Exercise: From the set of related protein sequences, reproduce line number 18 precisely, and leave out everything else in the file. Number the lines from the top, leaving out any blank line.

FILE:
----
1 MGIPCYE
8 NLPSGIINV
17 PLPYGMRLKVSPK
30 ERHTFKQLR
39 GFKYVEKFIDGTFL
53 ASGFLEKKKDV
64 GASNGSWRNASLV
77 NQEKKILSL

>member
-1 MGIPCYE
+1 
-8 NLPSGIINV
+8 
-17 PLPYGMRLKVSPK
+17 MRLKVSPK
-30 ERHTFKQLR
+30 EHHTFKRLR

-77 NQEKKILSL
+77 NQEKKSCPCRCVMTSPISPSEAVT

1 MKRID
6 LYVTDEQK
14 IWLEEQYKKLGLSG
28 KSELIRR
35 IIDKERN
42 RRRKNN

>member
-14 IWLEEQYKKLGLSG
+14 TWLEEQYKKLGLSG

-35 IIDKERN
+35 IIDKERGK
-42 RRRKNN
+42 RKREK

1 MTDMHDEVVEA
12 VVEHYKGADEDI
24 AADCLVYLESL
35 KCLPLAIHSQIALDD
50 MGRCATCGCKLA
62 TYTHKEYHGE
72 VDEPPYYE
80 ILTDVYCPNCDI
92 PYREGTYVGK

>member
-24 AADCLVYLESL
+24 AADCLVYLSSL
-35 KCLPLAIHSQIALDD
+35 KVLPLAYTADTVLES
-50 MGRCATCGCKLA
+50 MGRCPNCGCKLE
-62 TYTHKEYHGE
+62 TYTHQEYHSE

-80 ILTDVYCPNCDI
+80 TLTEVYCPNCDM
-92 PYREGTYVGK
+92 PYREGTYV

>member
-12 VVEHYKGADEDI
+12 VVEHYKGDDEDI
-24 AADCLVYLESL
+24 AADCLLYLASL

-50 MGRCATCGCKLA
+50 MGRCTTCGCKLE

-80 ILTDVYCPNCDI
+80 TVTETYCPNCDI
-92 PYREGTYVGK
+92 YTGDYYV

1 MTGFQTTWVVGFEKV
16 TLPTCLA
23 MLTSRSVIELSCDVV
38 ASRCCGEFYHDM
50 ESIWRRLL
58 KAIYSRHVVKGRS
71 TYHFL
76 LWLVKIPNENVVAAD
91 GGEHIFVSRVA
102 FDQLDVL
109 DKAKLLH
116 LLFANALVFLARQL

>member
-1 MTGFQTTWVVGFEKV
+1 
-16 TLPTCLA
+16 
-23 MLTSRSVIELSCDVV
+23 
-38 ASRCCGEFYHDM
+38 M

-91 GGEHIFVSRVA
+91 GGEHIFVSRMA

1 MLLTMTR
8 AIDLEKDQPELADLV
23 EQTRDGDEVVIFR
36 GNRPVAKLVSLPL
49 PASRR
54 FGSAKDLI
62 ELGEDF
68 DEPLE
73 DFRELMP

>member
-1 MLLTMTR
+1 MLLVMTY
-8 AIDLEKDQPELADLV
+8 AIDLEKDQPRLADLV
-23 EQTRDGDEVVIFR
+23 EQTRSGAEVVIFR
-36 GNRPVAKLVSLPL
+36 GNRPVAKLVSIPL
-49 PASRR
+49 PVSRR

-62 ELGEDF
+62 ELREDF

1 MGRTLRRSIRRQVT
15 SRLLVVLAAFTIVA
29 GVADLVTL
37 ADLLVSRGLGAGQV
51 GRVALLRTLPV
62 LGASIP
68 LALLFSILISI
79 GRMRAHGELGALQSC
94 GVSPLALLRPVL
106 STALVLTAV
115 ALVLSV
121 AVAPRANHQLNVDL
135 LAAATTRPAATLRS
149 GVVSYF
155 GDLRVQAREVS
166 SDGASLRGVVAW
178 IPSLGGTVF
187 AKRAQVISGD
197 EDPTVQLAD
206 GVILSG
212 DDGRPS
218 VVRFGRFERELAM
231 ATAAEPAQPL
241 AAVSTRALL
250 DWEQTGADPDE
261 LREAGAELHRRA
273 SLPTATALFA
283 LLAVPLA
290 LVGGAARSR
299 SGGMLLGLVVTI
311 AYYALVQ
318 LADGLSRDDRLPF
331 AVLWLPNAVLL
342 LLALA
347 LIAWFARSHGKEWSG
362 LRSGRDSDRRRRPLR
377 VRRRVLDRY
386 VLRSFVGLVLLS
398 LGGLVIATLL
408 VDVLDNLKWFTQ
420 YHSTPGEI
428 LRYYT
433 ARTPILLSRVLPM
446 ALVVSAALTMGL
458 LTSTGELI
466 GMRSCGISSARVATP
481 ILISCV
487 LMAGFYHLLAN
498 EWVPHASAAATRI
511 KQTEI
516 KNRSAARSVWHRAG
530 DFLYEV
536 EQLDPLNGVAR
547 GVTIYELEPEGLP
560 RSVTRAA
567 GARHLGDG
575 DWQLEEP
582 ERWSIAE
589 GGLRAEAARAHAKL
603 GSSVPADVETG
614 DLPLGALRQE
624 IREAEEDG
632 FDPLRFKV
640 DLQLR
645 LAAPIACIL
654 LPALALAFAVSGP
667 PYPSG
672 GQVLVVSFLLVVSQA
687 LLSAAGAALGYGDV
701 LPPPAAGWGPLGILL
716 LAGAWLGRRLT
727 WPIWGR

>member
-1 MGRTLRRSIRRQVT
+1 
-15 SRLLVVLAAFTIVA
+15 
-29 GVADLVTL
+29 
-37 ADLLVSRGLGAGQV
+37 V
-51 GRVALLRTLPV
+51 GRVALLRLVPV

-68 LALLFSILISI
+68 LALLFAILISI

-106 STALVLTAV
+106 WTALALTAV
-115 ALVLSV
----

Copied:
-77 NQEKKILSL